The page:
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Chinese hospitals fill medical gaps in S. Sudan, despite lack of controls

Esther Muwombi
Chinese hospitals are increasingly stepping in where South Sudan’s medical coverage is lacking. While some benefit from their treatment, others say their operations are in-transparent and risky.
18.02.2013  |  Juba
The China Bentiu Hospital, April 10, 2011.
The China Bentiu Hospital, April 10, 2011.

When 32-year-old Jack got a swelling in one of his testis he found out it was a tumour. His couldn’t get treated in his hometown Bentiu and embarked on a long trip to Juba where he was successfully operated at the Chinese friendship Hospital for treatment.

Jack’s story is just one of the happy endings to emerge from the Chinese medical facilities which are increasingly filling gaps in South Sudan’s patchy health service. According to Dr. Lino Yang of the Vilian Tang, another Chinese medical facility in Juba, many people are shifting to Chinese clinics and herbal medicines in search for protection against life threatening illnesses.

Prevention is better than cure, people want protection and long life, it is a global trend,” he said.

Chinese clinics are cheaper for me.”
David Dut
However, others explain the success of the Chinese hospitals and medical services to their comparatively low cost. Chinese clinics are cheaper for me,” said David Dut, as he waited for his ailing brother who was visiting a Chinese doctor.

Government officials, however, urge caution, citing a lack of transparency and regulation. One of South Sudan’s Chinese clinics was closed down months ago for allegedly flouting the country’s health regulations. The facility was later reopened and continues to operate.

Jacob Lazaras, who heads the department of pharmaceuticals in the Central Equatoria State, said the Chinese and other foreign-owned clinics operating in the country ought to have South Sudanese Doctors to supervise them and also to manage the labs. There are government health facilities at every level offering free medical care to the public,” he said.

There are government health facilities at every level.”
Jacob Lazaras
He added that the Chinese medicines are often labelled in Chinese, making it difficult for South Sudanese experts and patients to establish their contents.

Dr. Jacob argued that foreign medical practitioners should work with the government health facilities for at least six months before they are allowed to run private health facilities.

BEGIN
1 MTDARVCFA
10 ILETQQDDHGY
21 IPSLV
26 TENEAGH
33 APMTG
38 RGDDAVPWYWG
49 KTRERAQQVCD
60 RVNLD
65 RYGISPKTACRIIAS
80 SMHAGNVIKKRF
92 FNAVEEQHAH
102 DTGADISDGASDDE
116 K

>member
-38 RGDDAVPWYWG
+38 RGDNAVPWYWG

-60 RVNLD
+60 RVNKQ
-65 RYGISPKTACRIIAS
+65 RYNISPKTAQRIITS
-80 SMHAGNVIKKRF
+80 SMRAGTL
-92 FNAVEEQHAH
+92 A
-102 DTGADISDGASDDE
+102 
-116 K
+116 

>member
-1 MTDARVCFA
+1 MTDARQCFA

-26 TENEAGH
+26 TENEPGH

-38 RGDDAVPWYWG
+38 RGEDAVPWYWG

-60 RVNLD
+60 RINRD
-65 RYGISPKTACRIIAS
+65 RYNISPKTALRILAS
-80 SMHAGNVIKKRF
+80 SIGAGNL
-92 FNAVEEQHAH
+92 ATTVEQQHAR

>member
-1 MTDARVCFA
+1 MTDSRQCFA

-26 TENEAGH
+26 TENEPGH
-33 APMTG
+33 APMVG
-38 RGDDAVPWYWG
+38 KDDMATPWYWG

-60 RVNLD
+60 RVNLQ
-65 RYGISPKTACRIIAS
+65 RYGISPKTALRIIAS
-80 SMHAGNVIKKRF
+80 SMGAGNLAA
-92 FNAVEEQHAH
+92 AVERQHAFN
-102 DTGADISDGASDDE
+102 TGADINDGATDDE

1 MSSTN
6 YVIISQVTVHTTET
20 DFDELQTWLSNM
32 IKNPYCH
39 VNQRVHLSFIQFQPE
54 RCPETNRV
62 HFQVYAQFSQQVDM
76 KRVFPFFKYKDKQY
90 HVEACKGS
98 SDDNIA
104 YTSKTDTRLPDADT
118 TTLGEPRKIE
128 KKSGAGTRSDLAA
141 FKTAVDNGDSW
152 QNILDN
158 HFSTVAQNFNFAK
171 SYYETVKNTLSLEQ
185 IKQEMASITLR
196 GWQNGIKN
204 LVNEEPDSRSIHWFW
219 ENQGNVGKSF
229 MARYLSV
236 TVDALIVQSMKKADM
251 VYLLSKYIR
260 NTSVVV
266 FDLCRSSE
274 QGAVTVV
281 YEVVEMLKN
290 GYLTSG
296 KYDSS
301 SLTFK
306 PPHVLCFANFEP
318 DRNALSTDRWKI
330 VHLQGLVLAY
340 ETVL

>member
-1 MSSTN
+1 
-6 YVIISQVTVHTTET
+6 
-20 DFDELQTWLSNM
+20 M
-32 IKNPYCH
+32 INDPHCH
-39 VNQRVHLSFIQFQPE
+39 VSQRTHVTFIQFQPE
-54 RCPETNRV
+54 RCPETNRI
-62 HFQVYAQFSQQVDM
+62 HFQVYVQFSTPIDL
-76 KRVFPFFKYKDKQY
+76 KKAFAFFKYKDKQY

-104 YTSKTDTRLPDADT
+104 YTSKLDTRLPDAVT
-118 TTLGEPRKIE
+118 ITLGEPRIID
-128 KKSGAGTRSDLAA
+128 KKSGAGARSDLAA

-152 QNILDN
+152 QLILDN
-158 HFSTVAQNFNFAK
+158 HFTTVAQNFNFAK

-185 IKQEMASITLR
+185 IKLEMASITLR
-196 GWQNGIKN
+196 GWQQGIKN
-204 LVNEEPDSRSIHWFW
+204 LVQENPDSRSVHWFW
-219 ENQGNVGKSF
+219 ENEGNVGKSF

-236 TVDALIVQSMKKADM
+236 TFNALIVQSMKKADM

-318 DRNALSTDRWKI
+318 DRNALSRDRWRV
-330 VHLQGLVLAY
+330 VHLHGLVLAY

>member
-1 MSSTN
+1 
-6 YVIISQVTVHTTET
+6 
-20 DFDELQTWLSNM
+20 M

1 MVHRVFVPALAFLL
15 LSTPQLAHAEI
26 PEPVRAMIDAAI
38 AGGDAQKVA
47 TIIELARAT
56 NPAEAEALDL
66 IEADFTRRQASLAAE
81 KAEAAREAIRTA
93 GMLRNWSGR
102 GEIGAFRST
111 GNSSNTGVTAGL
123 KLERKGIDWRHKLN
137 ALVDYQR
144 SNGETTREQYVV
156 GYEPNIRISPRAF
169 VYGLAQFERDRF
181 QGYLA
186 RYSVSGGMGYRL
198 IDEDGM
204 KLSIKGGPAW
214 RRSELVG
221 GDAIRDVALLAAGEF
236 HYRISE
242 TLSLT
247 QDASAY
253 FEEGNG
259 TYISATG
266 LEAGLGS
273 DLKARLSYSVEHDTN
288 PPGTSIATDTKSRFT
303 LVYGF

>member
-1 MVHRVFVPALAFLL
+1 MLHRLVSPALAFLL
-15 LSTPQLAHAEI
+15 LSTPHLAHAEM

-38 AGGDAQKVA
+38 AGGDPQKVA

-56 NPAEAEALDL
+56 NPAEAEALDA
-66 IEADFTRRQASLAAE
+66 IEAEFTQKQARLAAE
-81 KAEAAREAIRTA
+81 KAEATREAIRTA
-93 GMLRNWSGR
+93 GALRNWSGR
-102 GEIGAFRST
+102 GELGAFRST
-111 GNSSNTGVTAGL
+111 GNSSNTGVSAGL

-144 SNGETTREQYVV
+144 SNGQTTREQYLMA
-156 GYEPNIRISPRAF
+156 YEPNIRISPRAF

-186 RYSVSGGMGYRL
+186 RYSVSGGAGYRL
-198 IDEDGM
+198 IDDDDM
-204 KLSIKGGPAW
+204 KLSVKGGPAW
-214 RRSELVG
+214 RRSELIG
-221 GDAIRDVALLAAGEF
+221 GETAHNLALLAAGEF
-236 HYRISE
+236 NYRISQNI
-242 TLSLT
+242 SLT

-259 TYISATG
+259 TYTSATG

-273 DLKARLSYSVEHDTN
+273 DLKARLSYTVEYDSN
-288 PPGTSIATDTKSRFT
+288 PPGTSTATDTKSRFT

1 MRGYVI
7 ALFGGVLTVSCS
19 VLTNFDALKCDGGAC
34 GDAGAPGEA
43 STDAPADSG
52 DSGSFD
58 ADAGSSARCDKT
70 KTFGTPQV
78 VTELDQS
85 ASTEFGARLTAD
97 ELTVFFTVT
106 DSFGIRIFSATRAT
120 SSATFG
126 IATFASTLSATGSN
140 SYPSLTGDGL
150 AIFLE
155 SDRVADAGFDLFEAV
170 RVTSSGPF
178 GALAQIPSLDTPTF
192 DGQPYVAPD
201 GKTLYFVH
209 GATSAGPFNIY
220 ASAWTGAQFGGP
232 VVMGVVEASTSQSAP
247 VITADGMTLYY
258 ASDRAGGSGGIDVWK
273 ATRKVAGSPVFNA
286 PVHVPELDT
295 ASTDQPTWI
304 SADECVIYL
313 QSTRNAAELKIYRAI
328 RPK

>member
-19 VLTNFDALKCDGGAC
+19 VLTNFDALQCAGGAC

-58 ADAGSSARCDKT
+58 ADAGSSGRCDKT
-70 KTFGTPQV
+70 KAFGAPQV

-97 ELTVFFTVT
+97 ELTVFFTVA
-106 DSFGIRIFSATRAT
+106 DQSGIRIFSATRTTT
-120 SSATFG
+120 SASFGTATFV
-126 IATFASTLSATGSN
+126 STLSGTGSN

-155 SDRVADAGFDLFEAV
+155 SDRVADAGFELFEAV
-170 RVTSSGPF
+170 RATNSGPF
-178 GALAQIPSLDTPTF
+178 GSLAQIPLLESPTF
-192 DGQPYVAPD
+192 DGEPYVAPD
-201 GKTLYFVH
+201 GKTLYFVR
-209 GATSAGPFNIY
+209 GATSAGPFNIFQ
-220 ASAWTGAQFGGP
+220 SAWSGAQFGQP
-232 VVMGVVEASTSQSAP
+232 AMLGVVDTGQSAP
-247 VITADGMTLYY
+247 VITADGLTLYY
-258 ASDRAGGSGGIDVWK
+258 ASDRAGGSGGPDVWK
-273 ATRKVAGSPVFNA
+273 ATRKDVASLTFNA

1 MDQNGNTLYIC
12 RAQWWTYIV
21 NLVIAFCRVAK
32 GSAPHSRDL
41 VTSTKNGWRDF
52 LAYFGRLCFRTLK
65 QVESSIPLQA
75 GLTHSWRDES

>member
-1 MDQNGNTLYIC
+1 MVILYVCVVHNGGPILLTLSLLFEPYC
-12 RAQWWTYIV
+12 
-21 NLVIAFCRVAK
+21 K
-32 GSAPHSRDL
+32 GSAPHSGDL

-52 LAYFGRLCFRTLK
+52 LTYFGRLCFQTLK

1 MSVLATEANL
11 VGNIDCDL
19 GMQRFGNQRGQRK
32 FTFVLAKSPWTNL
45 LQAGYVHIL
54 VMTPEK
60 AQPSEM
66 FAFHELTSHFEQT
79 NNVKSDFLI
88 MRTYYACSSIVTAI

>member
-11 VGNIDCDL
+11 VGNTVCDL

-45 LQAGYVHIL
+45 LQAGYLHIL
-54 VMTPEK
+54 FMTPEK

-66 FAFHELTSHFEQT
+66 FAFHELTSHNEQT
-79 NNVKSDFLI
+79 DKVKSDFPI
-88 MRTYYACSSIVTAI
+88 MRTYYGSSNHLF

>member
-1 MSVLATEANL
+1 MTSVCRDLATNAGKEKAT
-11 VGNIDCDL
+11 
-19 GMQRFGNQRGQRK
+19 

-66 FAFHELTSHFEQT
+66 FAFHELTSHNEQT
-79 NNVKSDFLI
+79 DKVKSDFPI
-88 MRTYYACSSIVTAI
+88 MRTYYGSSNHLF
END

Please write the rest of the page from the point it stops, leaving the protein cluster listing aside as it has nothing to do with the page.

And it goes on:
The Chinese hospitals use a combination of medicines from Europe and Asia to treat their patients as well as Chinese herbal medicines.

Dr. Lee said the hospital receives many patients. We perform surgery on patients with tumours and fractures everyday,” he said.

Many patients say they received good service in the Chinese clinics, although the language barrier is a recurrent problem: Most doctors only speak Chinese while patients often speak Arabic.
I had malaria, so I kept pointing at the parts of my body that were paining.”
Joseph Deng
While seeking treatment at a Chinese hospital, Joseph Deng, had to use body language to explain his condition to the doctor. I had malaria, so I kept pointing at the parts of my body that were paining,” he revealed, adding that his body language worked as the doctor referred him to the lab for a malaria blood test.

However, Simon Bol said he left the clinic without being understood and had to seek treatment elsewhere.

According to Dr. Yang, most patients who do not speak English ask relatives or friends who speak English to accompany them to the facilities, thus eliminating the communication barrier, as long as the Chinese doctor speaks English. Meanwhile, hospitals often hire Chinese-Arabic-English translators where the Chinese do not speak English according to Yang.

Although the increasing number of Chinese medical facilities have sparked fears among some, South Sudan still has its work cut out to improve the health of its nation. While public health facilities are often in short supply, corruption remains a big threat. Meanwhile, the nation has one of the worst records for key health indicators, with high rates of infant and maternal mortality.